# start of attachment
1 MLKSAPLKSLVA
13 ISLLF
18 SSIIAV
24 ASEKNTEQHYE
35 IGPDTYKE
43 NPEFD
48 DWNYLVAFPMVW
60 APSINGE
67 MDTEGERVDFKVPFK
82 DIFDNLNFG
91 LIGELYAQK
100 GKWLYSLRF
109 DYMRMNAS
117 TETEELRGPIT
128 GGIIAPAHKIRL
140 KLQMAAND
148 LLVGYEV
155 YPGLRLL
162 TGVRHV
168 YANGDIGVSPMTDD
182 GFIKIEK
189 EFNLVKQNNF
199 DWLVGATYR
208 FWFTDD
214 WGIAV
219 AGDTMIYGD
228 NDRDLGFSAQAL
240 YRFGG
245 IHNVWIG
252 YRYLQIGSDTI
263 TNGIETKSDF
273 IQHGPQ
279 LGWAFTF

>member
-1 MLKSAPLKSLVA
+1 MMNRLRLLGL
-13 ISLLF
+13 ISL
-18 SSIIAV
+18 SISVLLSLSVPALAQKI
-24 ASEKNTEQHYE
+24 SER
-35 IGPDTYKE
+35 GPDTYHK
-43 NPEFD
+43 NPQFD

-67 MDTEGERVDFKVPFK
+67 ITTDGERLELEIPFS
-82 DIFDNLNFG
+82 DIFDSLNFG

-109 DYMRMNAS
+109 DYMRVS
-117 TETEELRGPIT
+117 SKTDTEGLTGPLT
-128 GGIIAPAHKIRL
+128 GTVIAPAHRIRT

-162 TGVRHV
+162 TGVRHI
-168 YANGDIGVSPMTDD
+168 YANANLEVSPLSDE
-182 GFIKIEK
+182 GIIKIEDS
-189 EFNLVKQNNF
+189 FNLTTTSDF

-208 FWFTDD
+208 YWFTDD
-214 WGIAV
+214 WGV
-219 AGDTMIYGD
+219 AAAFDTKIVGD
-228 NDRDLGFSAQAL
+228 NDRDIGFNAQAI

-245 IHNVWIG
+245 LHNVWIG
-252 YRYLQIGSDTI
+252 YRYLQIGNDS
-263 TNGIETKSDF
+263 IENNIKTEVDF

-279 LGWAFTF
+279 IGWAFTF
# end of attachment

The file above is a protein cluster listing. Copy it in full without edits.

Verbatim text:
1 MLKSAPLKSLVA
13 ISLLF
18 SSIIAV
24 ASEKNTEQHYE
35 IGPDTYKE
43 NPEFD
48 DWNYLVAFPMVW
60 APSINGE
67 MDTEGERVDFKVPFK
82 DIFDNLNFG
91 LIGELYAQK
100 GKWLYSLRF
109 DYMRMNAS
117 TETEELRGPIT
128 GGIIAPAHKIRL
140 KLQMAAND
148 LLVGYEV
155 YPGLRLL
162 TGVRHV
168 YANGDIGVSPMTDD
182 GFIKIEK
189 EFNLVKQNNF
199 DWLVGATYR
208 FWFTDD
214 WGIAV
219 AGDTMIYGD
228 NDRDLGFSAQAL
240 YRFGG
245 IHNVWIG
252 YRYLQIGSDTI
263 TNGIETKSDF
273 IQHGPQ
279 LGWAFTF

>member
-1 MLKSAPLKSLVA
+1 MMNRLRLLGL
-13 ISLLF
+13 ISL
-18 SSIIAV
+18 SISVLLSLSVPALAQKI
-24 ASEKNTEQHYE
+24 SER
-35 IGPDTYKE
+35 GPDTYHK
-43 NPEFD
+43 NPQFD

-67 MDTEGERVDFKVPFK
+67 ITTDGERLELEIPFS
-82 DIFDNLNFG
+82 DIFDSLNFG

-109 DYMRMNAS
+109 DYMRVS
-117 TETEELRGPIT
+117 SKTDTEGLTGPLT
-128 GGIIAPAHKIRL
+128 GTVIAPAHRIRT

-162 TGVRHV
+162 TGVRHI
-168 YANGDIGVSPMTDD
+168 YANANLEVSPLSDE
-182 GFIKIEK
+182 GIIKIEDS
-189 EFNLVKQNNF
+189 FNLTTTSDF

-208 FWFTDD
+208 YWFTDD
-214 WGIAV
+214 WGV
-219 AGDTMIYGD
+219 AAAFDTKIVGD
-228 NDRDLGFSAQAL
+228 NDRDIGFNAQAI

-245 IHNVWIG
+245 LHNVWIG
-252 YRYLQIGSDTI
+252 YRYLQIGNDS
-263 TNGIETKSDF
+263 IENNIKTEVDF

-279 LGWAFTF
+279 IGWAFTF